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What is Urushiol?

By Harriette Halepis
Updated May 16, 2024
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Urushiol is a type of toxin that is usually found in plants. While organic, this toxin can cause skin irritation. Plants that commonly contain urushiol include poison oak, poison ivy, and sumac. Interestingly, some people contract urushiol-induced contact dermatitis due to confusion within the human body.

Urushiol has the ability to trick the human body into believe that it is under attack. As soon as the immune system senses an attack, T-cells that are inside of the blood release enzymes and toxins. T-cells are highly damaging to both good and bad cells. When the fluids released from the T-cells damage nerves, the result is itchy skin.

Urushiol can cause itching in humans, though it does not affect most animals. Birds, deer, goats, horses, and cattle all consume berries from toxic plants without harm. Curiously, 90% of all adults react negatively to toxic plants. At this time, scientists have not determined why some people are affected by urushiol, while others are not.

The part of a toxic plant that generally causes a reaction looks a lot like syrup. In fact, the name urushiol comes from the Japanese word urushi, which refers to a type of lacquer that is produced in East Asia from the sap of the kiurushi tree. The sap itself is not important to most toxic plants, though it does have an impact upon humans.

Poison ivy happens to be the one toxic plant that needs its sap to survive. When a poison ivy plant has been damaged, the plant releases its sap to help heal any wounds. Unfortunately for those that are allergic to poison ivy, this plant is highly sensitive. A simple brush against the plant will cause it to release its poisonous sap-like toxins.

There is a way to tell whether or not a poison ivy plant has been recently damaged. Plants that have released sap will appear shiny, or plant leaves may have small black spots on them. Poison ivy plants that appear shiny or spotted should be avoided. Then again, it's entirely possible to come in contact with toxic sap without ever entering a wooded area.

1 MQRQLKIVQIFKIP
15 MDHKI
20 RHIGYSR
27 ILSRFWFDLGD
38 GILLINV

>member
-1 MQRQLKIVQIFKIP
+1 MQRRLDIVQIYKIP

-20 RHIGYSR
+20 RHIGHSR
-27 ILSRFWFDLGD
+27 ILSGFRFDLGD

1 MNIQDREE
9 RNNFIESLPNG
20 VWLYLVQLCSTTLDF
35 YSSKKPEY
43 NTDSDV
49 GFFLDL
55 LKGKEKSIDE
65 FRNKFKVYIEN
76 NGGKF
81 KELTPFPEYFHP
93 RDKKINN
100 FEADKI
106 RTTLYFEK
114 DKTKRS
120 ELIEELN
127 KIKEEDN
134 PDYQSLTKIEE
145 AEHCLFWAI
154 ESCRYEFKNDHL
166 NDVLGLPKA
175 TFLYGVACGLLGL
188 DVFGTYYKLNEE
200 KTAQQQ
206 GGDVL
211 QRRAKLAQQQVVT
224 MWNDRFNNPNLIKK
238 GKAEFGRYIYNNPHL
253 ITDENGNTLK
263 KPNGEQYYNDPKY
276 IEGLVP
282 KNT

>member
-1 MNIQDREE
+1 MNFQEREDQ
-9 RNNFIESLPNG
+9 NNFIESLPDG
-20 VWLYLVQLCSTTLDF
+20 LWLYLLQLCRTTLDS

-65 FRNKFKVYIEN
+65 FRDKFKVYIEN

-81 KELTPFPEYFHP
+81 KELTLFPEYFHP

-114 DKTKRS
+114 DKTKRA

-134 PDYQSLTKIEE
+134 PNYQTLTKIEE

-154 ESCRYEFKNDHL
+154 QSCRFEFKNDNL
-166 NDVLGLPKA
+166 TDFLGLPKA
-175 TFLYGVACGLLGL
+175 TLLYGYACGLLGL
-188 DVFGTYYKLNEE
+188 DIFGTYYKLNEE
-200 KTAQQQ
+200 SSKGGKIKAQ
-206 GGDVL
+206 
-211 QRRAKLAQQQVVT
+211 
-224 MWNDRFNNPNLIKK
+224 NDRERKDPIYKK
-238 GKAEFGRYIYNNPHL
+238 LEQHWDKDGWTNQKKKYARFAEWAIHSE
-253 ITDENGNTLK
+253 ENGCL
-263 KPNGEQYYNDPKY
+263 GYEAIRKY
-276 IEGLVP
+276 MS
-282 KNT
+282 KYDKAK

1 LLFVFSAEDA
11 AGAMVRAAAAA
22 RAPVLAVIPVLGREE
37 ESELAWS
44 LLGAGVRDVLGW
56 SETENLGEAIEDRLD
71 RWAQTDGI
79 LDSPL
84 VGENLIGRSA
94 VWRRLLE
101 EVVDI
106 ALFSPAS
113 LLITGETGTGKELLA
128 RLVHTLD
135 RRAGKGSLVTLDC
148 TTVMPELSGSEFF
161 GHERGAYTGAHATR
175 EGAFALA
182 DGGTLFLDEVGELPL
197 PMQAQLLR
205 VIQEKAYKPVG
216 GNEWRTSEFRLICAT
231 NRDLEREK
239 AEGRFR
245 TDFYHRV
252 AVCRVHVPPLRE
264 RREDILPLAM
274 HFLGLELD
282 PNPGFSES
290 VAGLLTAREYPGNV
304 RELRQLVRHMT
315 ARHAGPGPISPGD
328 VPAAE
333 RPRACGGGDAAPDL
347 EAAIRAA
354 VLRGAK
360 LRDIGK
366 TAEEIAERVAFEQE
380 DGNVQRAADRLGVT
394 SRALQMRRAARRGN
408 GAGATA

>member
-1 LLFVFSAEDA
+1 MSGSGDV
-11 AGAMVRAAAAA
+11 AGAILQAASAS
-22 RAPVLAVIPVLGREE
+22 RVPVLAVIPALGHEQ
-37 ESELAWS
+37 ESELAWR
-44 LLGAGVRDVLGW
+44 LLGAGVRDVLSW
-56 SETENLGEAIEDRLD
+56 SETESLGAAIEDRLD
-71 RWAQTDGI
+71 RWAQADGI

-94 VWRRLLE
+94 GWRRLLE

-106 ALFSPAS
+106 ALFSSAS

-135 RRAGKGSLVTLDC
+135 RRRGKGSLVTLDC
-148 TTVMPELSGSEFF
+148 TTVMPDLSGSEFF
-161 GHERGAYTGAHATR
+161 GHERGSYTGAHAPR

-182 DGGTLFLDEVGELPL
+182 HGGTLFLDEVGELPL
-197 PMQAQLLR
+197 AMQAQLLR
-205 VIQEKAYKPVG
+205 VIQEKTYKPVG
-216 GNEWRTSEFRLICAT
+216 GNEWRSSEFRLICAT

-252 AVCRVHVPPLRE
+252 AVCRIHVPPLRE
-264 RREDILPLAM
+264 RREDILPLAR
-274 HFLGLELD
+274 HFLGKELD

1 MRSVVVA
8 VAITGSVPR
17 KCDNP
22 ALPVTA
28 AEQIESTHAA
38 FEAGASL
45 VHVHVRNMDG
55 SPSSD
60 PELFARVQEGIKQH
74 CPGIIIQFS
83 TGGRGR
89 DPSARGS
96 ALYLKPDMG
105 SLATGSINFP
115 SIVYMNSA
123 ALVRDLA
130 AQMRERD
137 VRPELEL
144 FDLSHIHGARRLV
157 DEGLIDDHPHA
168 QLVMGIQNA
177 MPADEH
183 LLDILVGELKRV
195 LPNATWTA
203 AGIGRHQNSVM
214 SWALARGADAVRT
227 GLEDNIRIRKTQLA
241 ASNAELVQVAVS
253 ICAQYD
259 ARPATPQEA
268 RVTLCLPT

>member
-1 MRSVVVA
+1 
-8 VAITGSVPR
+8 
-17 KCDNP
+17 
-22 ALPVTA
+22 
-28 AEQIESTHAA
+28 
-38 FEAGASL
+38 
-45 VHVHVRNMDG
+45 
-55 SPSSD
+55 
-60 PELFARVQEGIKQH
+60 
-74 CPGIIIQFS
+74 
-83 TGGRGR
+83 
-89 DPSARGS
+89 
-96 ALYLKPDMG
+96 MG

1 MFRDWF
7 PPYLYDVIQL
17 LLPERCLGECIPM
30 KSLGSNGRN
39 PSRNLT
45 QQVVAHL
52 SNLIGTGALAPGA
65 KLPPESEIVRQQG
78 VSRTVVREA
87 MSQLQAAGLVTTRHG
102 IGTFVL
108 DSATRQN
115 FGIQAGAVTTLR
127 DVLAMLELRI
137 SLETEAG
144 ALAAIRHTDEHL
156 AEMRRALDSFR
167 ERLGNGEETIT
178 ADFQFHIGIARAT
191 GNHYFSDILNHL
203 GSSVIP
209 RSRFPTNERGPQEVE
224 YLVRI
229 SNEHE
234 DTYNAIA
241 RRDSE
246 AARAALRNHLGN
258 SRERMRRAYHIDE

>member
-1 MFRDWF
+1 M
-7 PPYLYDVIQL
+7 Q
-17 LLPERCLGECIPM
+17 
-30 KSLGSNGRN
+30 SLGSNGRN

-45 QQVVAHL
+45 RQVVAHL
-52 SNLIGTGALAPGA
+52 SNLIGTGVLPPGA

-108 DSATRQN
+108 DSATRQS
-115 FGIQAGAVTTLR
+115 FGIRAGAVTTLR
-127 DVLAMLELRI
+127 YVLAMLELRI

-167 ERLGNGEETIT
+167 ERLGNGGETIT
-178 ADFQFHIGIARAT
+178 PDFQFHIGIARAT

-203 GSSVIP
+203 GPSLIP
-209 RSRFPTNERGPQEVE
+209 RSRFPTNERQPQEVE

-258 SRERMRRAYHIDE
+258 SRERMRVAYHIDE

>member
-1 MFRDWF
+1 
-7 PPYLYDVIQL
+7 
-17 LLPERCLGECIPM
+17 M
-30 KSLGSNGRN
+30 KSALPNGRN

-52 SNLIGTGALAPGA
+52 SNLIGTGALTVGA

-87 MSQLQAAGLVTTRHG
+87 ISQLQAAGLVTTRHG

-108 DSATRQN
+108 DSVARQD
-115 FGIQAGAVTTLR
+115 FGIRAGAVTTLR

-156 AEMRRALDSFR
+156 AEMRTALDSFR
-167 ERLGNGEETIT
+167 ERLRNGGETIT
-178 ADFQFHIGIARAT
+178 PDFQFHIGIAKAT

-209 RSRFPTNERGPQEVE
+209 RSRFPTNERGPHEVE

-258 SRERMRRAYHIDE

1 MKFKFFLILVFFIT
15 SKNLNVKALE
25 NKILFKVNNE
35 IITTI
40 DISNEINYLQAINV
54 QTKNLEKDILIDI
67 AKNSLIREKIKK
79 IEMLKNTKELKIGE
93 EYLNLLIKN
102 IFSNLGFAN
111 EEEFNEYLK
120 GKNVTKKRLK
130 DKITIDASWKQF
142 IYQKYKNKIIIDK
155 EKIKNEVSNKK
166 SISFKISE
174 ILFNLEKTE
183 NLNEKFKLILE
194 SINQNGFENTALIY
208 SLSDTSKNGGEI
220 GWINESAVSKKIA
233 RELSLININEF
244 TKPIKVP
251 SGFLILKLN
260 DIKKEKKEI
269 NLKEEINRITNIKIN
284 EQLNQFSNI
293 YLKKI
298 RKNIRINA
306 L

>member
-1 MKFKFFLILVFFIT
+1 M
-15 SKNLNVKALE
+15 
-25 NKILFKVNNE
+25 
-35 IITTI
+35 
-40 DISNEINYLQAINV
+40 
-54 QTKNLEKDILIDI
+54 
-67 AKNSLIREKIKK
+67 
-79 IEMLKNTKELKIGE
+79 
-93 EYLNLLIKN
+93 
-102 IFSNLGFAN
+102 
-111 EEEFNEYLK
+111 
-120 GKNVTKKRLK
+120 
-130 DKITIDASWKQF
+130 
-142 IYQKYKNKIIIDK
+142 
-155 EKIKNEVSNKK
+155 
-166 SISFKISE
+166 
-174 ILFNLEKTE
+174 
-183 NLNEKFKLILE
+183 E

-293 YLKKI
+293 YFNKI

Toxic sap can be easily transferred from one person to another. In addition, an allergic reaction can occur if a person has come in contact with any item or animal that contains a toxic plant's oils. Dogs, cats, and even garden tools might contain enough of a plant's toxin to cause an allergic reaction. Lastly, the sap from toxic plants can be released into the air if these plants are used in order to create a campfire.

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Discussion Comments

By anon1000825 — On Jan 08, 2019

Concentrated vinegar will kill poison ivy plants. Use a garden sprayer saturate leaves. The plant starts to brown and shrivel in short order.

By bear78 — On Jun 23, 2014

It's very interesting how animals do not react to plants containing sap with urushiol like we do. Is it a genetic issue? Why haven't we developed immunity to these toxins like animals?

By bluedolphin — On Jun 23, 2014

@Terrificli-- Oh yea, when plants with urushiol are treated, cut or dug up, all of the clothes have to be washed immediately. The gloves, if fabric, can be washed too. Otherwise, plastic gloves need to be thrown away. Some people also wash their hands or take a full shower with a special soap made specifically for the removal of urushiol. They actually sell soap for this, I have seen it.

And the tools used to cut or remove the plants have to be washed and cleaned completely or the urushiol will end up on the hands and arms during next use.

By burcinc — On Jun 23, 2014

We have poison ivy on our property. I've noticed over the years that adult, mature poison ivy plants tend to have more urushiol and cause more issues. The young, immature plants do not affect as much.

Urushiol from poison ivy is so strong that in areas where there is a lot of poison ivy, people may become allergic without even touching it. Urushiol can irritate and inflame the lungs, airways and throat if breathed in. My sister has this problem and I do not allow her to wander around the property, especially when I'm mowing lawn or cutting poison ivy.

By Terrificli — On Jun 09, 2014

@Soulfox -- it is also a good idea to kill these plants when they show up in your yard (you need to learn to identify them, too). Some people have chosen the method of putting on rubber gloves, removing them and then burning them. Of course, there are other ways to remove them with bagging lawn mowers and such but you get the idea.

It is a very good thing that this article points out the danger of burning these plants.

Instead, of burning them grab some stuff specifically designed to kill these plants. Those products are pretty inexpensive and usually feature a nozzle that will allow you to spray a long stream so you won't have to get to close to the plants.

By Soulfox — On Jun 08, 2014

This is precisely why it is so important to recognize these nasty plants on sight. It is amazing how many people go plowing through the woods without being able to identify these very common plants and wind up unhappy and itching for days.

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